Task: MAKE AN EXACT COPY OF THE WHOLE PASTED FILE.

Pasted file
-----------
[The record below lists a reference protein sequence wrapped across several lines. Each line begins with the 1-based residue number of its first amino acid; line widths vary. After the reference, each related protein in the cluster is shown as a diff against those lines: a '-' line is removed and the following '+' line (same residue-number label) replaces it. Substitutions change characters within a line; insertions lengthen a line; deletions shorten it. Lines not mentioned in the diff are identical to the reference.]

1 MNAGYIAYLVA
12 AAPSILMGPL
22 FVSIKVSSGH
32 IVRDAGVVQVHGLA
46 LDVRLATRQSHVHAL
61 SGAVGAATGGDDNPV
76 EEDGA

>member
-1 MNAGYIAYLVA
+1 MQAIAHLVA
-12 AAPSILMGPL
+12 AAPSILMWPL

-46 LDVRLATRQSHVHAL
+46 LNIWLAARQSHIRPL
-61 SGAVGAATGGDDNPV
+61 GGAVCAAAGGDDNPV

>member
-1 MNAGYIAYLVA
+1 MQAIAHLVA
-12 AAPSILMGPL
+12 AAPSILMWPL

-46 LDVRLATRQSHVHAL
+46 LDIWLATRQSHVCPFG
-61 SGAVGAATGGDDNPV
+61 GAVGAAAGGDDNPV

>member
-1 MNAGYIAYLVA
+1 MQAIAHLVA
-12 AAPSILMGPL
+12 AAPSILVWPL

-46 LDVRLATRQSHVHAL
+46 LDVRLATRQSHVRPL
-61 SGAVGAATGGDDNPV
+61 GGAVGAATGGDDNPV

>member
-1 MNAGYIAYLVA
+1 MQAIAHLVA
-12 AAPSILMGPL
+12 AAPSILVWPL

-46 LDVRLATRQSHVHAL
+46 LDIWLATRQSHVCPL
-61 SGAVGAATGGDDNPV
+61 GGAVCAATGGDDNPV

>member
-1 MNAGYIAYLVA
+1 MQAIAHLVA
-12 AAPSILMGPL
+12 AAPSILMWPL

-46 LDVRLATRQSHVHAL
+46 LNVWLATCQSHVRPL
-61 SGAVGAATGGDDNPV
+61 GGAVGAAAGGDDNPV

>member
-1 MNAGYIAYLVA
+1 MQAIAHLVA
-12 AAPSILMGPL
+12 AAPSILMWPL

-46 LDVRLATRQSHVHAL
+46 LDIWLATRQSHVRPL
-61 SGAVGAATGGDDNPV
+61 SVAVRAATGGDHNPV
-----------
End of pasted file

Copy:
[The record below lists a reference protein sequence wrapped across several lines. Each line begins with the 1-based residue number of its first amino acid; line widths vary. After the reference, each related protein in the cluster is shown as a diff against those lines: a '-' line is removed and the following '+' line (same residue-number label) replaces it. Substitutions change characters within a line; insertions lengthen a line; deletions shorten it. Lines not mentioned in the diff are identical to the reference.]

1 MNAGYIAYLVA
12 AAPSILMGPL
22 FVSIKVSSGH
32 IVRDAGVVQVHGLA
46 LDVRLATRQSHVHAL
61 SGAVGAATGGDDNPV
76 EEDGA

>member
-1 MNAGYIAYLVA
+1 MQAIAHLVA
-12 AAPSILMGPL
+12 AAPSILMWPL

-46 LDVRLATRQSHVHAL
+46 LNIWLAARQSHIRPL
-61 SGAVGAATGGDDNPV
+61 GGAVCAAAGGDDNPV

>member
-1 MNAGYIAYLVA
+1 MQAIAHLVA
-12 AAPSILMGPL
+12 AAPSILMWPL

-46 LDVRLATRQSHVHAL
+46 LDIWLATRQSHVCPFG
-61 SGAVGAATGGDDNPV
+61 GAVGAAAGGDDNPV

>member
-1 MNAGYIAYLVA
+1 MQAIAHLVA
-12 AAPSILMGPL
+12 AAPSILVWPL

-46 LDVRLATRQSHVHAL
+46 LDVRLATRQSHVRPL
-61 SGAVGAATGGDDNPV
+61 GGAVGAATGGDDNPV

>member
-1 MNAGYIAYLVA
+1 MQAIAHLVA
-12 AAPSILMGPL
+12 AAPSILVWPL

-46 LDVRLATRQSHVHAL
+46 LDIWLATRQSHVCPL
-61 SGAVGAATGGDDNPV
+61 GGAVCAATGGDDNPV

>member
-1 MNAGYIAYLVA
+1 MQAIAHLVA
-12 AAPSILMGPL
+12 AAPSILMWPL

-46 LDVRLATRQSHVHAL
+46 LNVWLATCQSHVRPL
-61 SGAVGAATGGDDNPV
+61 GGAVGAAAGGDDNPV

>member
-1 MNAGYIAYLVA
+1 MQAIAHLVA
-12 AAPSILMGPL
+12 AAPSILMWPL

-46 LDVRLATRQSHVHAL
+46 LDIWLATRQSHVRPL
-61 SGAVGAATGGDDNPV
+61 SVAVRAATGGDHNPV